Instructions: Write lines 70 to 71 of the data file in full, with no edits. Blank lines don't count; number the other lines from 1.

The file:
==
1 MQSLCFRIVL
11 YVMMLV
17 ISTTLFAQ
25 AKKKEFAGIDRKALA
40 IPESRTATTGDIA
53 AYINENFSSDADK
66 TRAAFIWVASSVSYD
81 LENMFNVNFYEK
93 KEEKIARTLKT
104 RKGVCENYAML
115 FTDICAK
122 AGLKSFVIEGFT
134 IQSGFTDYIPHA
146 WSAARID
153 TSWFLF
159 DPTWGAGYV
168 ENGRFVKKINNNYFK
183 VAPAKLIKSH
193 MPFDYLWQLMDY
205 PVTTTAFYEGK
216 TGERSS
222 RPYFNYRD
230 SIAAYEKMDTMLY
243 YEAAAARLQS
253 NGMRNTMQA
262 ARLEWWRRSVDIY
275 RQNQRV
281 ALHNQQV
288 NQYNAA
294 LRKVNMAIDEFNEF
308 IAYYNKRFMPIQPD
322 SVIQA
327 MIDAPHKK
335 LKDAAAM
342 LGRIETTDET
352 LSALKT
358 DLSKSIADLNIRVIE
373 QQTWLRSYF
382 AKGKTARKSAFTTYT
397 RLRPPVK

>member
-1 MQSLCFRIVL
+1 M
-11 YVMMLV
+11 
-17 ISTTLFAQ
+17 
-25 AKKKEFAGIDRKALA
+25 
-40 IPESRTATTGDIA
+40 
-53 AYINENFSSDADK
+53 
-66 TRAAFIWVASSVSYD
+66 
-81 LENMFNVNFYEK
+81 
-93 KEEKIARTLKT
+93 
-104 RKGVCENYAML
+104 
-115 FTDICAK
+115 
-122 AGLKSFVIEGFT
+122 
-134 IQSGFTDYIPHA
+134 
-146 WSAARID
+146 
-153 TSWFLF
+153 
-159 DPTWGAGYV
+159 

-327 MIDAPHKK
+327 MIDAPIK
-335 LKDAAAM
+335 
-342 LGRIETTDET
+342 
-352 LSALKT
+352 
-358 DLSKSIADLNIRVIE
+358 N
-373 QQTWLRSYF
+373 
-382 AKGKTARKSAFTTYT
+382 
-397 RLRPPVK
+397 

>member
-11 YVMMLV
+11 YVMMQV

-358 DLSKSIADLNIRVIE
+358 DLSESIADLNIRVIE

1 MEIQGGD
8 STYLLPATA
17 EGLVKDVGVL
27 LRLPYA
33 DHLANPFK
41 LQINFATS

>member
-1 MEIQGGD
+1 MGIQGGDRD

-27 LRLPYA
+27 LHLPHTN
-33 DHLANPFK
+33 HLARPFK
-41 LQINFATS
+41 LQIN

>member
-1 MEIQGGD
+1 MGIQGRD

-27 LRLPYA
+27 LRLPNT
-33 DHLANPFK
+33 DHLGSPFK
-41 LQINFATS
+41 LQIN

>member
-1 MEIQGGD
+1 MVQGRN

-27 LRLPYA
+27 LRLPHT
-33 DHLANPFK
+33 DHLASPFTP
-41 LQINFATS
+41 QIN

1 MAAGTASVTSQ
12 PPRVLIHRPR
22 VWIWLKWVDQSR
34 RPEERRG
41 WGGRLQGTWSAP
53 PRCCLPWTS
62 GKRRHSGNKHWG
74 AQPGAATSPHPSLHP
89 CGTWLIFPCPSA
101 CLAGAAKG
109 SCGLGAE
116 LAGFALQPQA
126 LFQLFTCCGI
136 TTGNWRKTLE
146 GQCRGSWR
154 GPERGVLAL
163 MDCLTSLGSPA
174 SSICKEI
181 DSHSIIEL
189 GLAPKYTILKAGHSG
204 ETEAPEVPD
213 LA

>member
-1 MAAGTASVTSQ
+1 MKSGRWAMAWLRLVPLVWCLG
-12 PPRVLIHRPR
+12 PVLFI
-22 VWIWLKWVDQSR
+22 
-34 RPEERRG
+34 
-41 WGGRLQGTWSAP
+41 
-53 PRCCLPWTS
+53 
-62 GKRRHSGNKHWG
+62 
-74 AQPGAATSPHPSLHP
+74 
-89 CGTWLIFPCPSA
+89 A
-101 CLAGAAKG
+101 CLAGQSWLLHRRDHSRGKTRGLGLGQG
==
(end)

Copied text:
-153 TSWFLF
+153 